Junior tennis set to lose Apollo support by March 2010 | sports | Hindustan Times
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Junior tennis set to lose Apollo support by March 2010

The Apollo 2018 Mission has crashed even before it showed any signs of taking off. In what has to be one of the biggest turnarounds in corporate commitment to Indian sport, Apollo Tyres is set to completely withdraw its support to the development of junior tennis players of India.

sports Updated: Nov 13, 2009 01:57 IST
Sukhwant Basra

The Apollo 2018 Mission has crashed even before it showed any signs of taking off. In what has to be one of the biggest turnarounds in corporate commitment to Indian sport, Apollo Tyres is set to completely withdraw its support to the development of junior tennis players of India.

From the promised funding of Rs 100 crore over a period of 10 years, the company has chosen to move on after spending a fraction of the amount.

“We have recently informed all the Mission 2018 parents that Apollo has begun this process and will not be in a position to support the Mission beyond March 2010,” says a statement from the company to Hindustan Times elaborating on its position vis-à-vis its tennis programme launched in sync with Mahesh Bhupathi.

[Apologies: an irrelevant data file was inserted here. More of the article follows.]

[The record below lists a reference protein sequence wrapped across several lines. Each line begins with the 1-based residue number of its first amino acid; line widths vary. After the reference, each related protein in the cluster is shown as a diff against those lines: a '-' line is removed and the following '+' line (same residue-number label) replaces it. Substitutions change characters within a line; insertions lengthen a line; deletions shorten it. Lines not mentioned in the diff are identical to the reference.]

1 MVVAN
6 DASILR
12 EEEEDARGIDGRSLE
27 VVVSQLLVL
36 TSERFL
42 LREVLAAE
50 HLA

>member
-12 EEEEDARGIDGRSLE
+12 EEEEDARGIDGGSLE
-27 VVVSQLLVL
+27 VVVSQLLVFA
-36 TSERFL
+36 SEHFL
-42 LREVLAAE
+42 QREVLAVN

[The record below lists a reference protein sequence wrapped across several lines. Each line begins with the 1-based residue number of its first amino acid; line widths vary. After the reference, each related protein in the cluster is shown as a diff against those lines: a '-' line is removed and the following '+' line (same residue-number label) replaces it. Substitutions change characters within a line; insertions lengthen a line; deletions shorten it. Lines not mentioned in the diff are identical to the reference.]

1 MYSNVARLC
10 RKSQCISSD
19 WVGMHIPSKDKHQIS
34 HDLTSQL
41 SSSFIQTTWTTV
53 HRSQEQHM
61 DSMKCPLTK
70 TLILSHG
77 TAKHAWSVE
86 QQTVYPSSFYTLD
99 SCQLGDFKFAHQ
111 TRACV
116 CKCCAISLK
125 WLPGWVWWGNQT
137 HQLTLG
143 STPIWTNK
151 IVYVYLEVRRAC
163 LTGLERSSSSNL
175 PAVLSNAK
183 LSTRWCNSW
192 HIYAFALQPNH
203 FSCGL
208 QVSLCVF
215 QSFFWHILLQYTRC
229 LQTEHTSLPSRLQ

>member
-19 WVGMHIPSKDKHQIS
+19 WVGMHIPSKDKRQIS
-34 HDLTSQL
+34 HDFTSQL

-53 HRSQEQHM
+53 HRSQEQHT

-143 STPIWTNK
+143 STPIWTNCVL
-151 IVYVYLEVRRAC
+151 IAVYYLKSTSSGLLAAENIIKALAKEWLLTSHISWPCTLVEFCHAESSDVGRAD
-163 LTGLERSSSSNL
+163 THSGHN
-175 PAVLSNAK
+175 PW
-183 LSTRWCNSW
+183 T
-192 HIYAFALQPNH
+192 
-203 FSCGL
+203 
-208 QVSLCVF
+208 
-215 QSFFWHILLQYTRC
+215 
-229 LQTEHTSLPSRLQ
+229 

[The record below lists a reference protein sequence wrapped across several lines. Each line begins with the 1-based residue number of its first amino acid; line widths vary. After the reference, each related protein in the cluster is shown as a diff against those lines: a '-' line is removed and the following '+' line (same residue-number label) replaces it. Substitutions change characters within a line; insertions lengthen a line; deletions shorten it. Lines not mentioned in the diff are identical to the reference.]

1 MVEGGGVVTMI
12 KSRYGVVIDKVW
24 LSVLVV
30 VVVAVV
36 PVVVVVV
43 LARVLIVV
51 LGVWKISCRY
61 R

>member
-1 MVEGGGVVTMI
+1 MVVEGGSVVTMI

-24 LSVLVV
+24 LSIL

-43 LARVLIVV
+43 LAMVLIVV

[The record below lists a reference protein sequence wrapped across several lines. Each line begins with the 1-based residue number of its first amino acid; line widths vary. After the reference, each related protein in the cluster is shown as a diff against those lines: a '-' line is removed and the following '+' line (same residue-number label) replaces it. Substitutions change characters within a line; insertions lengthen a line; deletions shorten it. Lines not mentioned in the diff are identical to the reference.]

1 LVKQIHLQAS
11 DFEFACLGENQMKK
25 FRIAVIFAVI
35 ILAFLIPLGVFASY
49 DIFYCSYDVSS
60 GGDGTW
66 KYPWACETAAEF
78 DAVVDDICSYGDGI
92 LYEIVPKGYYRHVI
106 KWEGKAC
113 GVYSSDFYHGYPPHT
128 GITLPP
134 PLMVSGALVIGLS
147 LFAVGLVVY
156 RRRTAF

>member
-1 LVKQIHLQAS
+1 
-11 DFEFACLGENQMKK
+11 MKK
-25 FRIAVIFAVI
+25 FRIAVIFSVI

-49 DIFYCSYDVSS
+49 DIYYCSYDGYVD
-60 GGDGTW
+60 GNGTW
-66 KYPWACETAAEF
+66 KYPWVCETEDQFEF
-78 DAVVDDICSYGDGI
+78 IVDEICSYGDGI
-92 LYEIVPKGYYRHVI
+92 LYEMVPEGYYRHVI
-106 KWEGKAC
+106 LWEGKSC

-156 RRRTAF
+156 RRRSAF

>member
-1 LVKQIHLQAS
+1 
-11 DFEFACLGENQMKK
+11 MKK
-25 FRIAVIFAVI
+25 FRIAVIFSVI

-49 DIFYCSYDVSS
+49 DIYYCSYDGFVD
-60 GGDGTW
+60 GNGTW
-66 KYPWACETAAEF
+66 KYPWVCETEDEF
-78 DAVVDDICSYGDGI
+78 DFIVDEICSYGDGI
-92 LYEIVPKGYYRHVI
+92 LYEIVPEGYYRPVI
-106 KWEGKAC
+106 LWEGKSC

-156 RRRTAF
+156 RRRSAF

The two had announced that they would produce a Grand Slam champion for India by 2018.

There are enough conspiracy theories doing the rounds — most of them being spread by Bhupathi’s detractors — but no concrete reasons are being given by the company or Bhupathi as to just what has caused this departure from the earlier vociferous support.

“This is an unfortunate decision we have been compelled to take due to circumstances beyond our control,” is all that Apollo is willing to divulge as of now. The timing of the withdrawal is surprising, as the company has been doing quite well this financial year.

According to its publicly listed figures on the Bombay Stock Exchange, Apollo Tyres has actually made a profit of 102.1 crore in the quarter ending September ‘09.

That’s quite a better showing than the 7.79 crore for the same period last year.

The curious bit is that there was no cessation of support at the height of the economic slowdown but the plug has been pulled just as profits seem to be rising.